News and Press Releases

Singapore Businessman Convicted of Secretly Diverting U.s. Military and Civilian Aircraft Parts to the Islamic Republic of Iran

FOR IMMEDIATE RELEASE
May 18, 2006

Defendant Also Found Guilty of Money Laundering Conspiracy

Following three days of trial, a federal jury in Brooklyn, New York, today returned a verdict convicting Singapore businessman ERNEST KOH CHONG TEK (“KOH”) of obtaining U.S. aircraft parts which can be used in the C-130 military transport plane and the P-3 Naval aircraft, and diverting those aircraft parts to Malaysia for transshipment to Iran, in violation of a 1995 United States embargo. In addition, the jury found that the defendant laundered millions of dollars from his bank accounts in Singapore through accounts in the United States to promote the ongoing illegal scheme.

“Exporters around the world should be on notice that when they trade in controlled U.S. technology, diversions to embargoed nations, such as the Islamic Republic of Iran, will be uncovered and prosecuted,” stated Roslynn R. Mauskopf, United States Attorney for the Eastern District of New York.

The defendant, who has remained incarcerated since his arrest in July 2005, represented himself during the trial. When sentenced by United States District Judge John Gleeson on September 15, 2006, he faces a maximum sentence of ten years imprisonment on the illegal export charge, 20 years imprisonment on the money laundering charge, and five years imprisonment on the conspiracy charge.

In 1995, the United States placed an embargo on all exports and re-exports to Iran of U.S. commodities without the approval of the U.S. Office of Foreign Asset Control. At trial, the government established that in 2000, KOH and a co-conspirator previously convicted in the Eastern District of New York of illegally exporting aircraft parts to Iran, set up Turbo Aviation in Singapore for the purpose of secretly obtaining U.S. made civilian and military aircraft parts for Iran, including parts designed for the Chinook 53 and Bell UH-1 military helicopters. KOH obtained the aircraft parts from his co-conspirator, an American aircraft parts supplier, without applying for or receiving the required approvals from the U.S. government.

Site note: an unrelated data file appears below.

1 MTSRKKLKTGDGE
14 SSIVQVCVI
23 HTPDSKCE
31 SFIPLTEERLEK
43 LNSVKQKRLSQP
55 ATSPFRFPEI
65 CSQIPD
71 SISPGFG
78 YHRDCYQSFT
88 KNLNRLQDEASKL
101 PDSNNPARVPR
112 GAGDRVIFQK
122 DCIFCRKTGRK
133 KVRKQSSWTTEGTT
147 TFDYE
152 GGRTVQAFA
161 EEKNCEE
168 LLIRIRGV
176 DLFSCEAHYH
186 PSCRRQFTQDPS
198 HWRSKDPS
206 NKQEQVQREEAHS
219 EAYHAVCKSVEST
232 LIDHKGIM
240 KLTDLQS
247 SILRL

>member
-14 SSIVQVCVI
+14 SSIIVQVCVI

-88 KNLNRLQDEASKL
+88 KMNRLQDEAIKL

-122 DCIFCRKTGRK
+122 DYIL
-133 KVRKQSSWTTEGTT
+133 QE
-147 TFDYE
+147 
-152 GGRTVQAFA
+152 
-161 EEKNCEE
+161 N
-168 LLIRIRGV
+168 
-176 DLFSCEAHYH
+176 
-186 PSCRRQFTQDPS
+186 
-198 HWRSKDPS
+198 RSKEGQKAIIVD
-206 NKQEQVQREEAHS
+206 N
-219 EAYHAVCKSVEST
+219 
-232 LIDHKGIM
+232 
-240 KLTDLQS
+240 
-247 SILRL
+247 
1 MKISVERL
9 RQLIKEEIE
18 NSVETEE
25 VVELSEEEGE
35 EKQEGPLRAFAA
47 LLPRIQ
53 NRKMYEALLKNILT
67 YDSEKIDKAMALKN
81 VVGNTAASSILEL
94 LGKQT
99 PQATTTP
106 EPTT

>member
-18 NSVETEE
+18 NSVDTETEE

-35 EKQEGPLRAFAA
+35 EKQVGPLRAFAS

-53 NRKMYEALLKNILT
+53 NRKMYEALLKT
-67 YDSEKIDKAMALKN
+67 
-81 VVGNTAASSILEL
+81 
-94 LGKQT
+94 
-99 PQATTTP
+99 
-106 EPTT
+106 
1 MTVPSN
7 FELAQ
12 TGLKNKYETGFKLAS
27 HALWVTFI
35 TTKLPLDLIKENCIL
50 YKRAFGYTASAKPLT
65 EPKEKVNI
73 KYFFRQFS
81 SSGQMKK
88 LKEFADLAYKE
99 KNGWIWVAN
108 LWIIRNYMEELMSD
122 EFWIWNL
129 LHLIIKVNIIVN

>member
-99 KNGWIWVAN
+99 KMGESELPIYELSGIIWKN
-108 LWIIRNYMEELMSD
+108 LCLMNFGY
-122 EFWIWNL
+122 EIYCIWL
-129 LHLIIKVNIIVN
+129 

The government also established that in 2003, KOH purchased civilian aircraft parts from the same American supplier, including engine wheels and anti-icing vane assemblies worth hundreds of thousands of dollars, which can be used on the C-130 and the Navy’s P-3 military transport planes. To conceal the true end user, which was Iran Aircraft Industries, KOH sent false documents to an unwitting employee of the U.S. supplier stating that the aircraft parts were going to a company in Indonesia. In fact, KOH diverted the shipments of aircraft parts first to Turbo Aviation in Singapore, then to a Malaysian freight forwarder, where a second co-conspirator, Marcus Chua, placed the parts on a flight to Iran. Chua was previously convicted in the Eastern District of New York of illegally conspiring to ship U.S. aircraft parts to Iran in 2004, as part of this scheme. In total, the government’s evidence disclosed that between 2001 and 2004, KOH was responsible for illegally exporting approximately $2.6 million in aircraft parts to Iran.

In a secretly recorded conversation, KOH described how U.S. aircraft parts are regularly exported to Singapore and Malaysia, and then diverted to Iran. KOH also boasted that he could “walk right in” to Iran and obtain millions of dollars of orders for U.S. origin aircraft parts.

Assistant Secretary of Commerce for Export enforcement Daryl Jackson stated, “Today’s verdict is the latest victory in our efforts to keep controlled U.S. goods out of the hands of the government of Iran. These efforts are a key component of U.S. foreign policy to induce Iran to end its proliferation of weapons of mass destruction and support of international terrorism.”

United States Attorney Mauskopf expressed her grateful appreciation to the United States Department of Commerce, Bureau of Industry and Security, Office of Export Enforcement, New York and Miami Field Offices; and U.S. Immigration and Customs Enforcement, New York, for their outstanding efforts in this two-year investigation.

The government’s case is being prosecuted by Assistant United States Attorney Elaine D. Banar.

 The Defendant

 Name: ERNEST KOH CHONG TE
DOB: 4/14/52

  


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